Last Sunday, former Penn State hockey coach Joe Battista addressed an auditorium full of the Centre Daily Times’ Inspiring Athletes.
“We all in this room have a shared passion for sports,” he said at the podium in Dreibelbis Auditorium at Mount Nittany Medical Center. “Let’s use this power of sport for the greater good. That’s the challenge I have for you. Go out of here, and use the fact that you are an inspiring athlete, and go change the world for the better."
Changing the world for the better might sound like a tall task for ballplayers, sprinters, swimmers or wrestlers. But as a photographer for the CDT, one who’s covered our county’s high school student-athletes every week for more than seven years, I’ve seen firsthand how these young men and women are already changing the world.
They are inspiring to photograph, whether it’s their attitudes in the face of adversity or the sincerity in their voices when talking about the bigger picture.
During the wrestling state championships in the Hershey Giant Center, fans cheered on the four local athletes eying gold. They came up short and wound up with silvers — an impressive feat by itself — but I was more struck by the poise and maturity they showed.
Our reporter shared with me his interview with Bald Eagle Area’s Seth Koleno, after his only loss of the season. “It’s an honor, it’s awesome,” he said of being able to compete for the state title. “It’s more than just wrestling.” You could hear how genuine those words were in his voice.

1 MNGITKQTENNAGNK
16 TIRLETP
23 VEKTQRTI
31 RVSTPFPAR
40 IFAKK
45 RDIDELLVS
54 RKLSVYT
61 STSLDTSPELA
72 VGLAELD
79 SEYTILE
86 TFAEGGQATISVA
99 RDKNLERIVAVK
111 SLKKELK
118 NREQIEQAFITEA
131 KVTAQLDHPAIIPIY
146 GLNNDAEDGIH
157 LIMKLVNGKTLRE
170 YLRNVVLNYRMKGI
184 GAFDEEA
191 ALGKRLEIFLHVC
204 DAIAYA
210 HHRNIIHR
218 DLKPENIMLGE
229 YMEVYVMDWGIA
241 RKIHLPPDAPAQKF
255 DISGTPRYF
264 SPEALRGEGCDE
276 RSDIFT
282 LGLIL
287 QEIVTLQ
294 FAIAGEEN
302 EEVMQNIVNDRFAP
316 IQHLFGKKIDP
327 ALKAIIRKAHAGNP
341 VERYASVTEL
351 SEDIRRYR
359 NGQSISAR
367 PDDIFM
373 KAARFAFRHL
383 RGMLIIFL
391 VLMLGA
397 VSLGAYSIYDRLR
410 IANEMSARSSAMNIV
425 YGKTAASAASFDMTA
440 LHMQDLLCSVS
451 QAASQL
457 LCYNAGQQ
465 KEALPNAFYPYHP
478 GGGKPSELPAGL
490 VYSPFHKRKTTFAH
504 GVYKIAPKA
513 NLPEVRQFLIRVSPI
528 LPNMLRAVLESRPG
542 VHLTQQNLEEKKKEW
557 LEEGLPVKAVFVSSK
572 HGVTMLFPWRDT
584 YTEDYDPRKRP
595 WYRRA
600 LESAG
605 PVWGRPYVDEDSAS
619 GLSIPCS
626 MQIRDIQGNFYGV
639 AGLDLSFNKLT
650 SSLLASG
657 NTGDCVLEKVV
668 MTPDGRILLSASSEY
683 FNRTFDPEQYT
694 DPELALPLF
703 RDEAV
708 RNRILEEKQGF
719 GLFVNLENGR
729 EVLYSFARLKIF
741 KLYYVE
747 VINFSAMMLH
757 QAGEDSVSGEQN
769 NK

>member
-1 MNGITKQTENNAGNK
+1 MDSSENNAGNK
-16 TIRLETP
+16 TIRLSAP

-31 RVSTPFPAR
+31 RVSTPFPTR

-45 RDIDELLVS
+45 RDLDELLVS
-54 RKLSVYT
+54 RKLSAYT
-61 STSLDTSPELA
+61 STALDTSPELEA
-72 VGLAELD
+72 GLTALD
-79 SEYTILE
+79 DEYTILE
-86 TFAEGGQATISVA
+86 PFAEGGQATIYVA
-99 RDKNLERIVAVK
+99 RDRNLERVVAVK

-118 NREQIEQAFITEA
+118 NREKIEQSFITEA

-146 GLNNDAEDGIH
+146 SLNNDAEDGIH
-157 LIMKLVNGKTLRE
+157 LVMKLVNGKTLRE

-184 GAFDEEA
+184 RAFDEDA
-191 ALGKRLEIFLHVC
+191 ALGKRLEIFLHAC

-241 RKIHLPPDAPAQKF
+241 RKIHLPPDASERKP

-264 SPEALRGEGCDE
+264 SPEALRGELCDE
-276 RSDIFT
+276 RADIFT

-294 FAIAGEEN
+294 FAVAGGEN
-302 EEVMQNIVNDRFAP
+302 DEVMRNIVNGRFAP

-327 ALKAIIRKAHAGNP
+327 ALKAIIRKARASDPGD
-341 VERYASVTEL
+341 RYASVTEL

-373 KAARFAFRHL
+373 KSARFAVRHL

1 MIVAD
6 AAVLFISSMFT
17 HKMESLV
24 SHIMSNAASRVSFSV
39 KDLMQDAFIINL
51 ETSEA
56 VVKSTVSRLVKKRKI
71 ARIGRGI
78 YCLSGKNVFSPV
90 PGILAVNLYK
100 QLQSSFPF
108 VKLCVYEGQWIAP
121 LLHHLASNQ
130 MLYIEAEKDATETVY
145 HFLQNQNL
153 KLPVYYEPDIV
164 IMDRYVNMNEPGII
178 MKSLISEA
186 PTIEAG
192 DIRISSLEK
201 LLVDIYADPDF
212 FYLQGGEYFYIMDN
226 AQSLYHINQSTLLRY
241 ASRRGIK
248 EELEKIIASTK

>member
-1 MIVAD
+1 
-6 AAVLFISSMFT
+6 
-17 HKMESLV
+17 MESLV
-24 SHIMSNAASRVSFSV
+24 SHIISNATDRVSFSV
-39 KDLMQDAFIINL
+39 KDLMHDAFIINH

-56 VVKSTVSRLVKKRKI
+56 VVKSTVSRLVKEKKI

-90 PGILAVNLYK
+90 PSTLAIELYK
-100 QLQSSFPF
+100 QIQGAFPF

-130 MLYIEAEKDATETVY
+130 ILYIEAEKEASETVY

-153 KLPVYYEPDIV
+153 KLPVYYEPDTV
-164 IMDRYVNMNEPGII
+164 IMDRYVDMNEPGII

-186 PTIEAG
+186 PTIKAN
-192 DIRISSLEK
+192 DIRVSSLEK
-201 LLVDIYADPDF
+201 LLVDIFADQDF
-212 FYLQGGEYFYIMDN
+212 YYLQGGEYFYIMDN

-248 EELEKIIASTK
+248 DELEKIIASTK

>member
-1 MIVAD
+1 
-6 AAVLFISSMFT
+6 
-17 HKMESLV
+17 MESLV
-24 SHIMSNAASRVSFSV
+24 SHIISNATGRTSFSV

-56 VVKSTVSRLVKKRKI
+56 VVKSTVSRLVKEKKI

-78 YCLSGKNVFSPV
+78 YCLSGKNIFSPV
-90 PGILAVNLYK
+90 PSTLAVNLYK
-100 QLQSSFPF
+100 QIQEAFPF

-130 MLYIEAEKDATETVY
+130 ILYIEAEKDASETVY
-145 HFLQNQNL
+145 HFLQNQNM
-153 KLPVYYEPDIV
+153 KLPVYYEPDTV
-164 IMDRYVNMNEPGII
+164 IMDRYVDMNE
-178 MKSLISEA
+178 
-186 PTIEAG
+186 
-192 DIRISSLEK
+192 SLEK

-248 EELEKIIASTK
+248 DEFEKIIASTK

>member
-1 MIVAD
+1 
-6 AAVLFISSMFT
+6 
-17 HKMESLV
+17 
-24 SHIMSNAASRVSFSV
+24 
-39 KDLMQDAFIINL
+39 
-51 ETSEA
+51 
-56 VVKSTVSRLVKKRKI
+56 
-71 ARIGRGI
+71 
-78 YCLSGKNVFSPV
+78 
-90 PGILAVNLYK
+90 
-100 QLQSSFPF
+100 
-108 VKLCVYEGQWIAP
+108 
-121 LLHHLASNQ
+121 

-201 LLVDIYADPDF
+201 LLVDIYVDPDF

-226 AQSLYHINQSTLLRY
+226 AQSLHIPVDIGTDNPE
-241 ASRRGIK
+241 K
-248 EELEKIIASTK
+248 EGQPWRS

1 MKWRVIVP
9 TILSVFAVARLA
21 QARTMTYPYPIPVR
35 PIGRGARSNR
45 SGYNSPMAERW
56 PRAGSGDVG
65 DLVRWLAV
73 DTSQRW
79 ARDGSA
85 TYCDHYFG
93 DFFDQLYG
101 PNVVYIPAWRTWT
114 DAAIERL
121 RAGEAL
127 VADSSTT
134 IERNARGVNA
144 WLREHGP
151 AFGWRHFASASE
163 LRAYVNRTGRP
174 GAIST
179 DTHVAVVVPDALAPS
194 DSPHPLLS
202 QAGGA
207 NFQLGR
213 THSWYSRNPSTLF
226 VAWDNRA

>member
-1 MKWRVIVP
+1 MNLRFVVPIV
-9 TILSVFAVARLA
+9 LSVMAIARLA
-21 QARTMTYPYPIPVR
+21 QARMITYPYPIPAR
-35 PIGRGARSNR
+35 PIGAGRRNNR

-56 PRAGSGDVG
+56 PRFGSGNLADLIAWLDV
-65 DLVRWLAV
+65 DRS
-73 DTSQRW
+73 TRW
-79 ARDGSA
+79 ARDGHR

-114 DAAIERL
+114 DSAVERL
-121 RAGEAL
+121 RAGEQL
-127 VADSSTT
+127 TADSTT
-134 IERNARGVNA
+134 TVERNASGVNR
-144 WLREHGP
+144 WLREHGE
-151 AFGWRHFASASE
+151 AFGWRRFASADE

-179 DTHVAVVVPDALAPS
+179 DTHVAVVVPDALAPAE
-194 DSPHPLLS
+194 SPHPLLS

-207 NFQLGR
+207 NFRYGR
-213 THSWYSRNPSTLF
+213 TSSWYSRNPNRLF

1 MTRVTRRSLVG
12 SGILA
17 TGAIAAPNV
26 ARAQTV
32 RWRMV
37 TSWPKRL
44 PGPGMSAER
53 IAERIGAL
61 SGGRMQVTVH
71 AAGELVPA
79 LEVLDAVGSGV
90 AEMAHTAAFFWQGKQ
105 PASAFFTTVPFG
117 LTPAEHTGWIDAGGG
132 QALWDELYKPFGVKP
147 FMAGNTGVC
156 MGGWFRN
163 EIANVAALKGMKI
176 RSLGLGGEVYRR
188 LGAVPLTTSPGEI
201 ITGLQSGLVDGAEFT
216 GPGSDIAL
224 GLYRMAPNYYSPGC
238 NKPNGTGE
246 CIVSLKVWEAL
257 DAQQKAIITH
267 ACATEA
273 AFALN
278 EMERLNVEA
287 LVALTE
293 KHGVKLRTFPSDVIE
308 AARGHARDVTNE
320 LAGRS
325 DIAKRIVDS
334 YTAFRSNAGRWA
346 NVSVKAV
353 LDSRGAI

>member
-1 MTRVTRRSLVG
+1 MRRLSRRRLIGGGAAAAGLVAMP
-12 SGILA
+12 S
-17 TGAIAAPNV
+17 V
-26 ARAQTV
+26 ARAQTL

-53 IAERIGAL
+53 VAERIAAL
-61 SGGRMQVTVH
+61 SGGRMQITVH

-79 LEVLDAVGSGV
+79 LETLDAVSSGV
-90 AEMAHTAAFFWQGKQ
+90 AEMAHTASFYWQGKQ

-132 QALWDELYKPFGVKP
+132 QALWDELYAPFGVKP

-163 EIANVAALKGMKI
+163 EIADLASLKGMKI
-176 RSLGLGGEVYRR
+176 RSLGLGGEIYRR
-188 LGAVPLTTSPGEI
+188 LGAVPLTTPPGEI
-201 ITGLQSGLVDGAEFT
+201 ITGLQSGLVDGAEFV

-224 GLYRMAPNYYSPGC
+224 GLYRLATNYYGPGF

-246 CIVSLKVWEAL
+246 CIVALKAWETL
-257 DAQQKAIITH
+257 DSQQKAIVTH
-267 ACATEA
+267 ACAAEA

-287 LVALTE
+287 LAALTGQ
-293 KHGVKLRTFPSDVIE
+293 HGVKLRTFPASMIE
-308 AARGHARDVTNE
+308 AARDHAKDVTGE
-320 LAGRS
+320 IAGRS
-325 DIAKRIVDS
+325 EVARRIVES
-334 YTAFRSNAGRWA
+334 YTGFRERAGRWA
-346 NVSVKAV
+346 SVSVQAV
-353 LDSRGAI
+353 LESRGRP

Witnessing the entire Bald Eagle Area wrestling team crammed into 84-year-old terminally ill Rita Palmer’s living room was uplifting, but when they all joined hands and said a prayer together, that was something special.
I don't remember all the scores of the games I've been to, but moments like that, are ones I will always remember.
I remember all the purple stickers on the helmets of Philipsburg-Osceola athletes as Emily Whitehead fought for her life. Watching cross-country runners head back to the course after crossing the finish line to run along side an opposing schools' athlete, encouraging her to the finish line.
Seeing Carl Mundt, who has a form of autism, be part of the Rams wrestling team. Watching the wrestling community across the county rally to help an assistant coach battling cancer. I remember State College’s Brandon Clark owing his team’s success to its feeling of family — not individual talents.
It's exciting to photograph the broken records and important milestones, the hugs and tears of joy. But hearing the motivation for their sport is just as exciting. Finding out BEA girls’ soccer player Charlee Harris was going to be a kicker for the football team. “I want to show people it doesn’t matter what you look like or your gender or what you do,” she told one of our reporters, “that you can go out and do anything anyone else can.”
Capturing the action of high school sports is what my assignment usually is. But being able to capture the positive impact on the lives of the athletes and those around them is inspiring.
Battista challenged our county student-athletes to go out and make a difference. And I believe they will — because I’ve already witnessed an incredible headstart.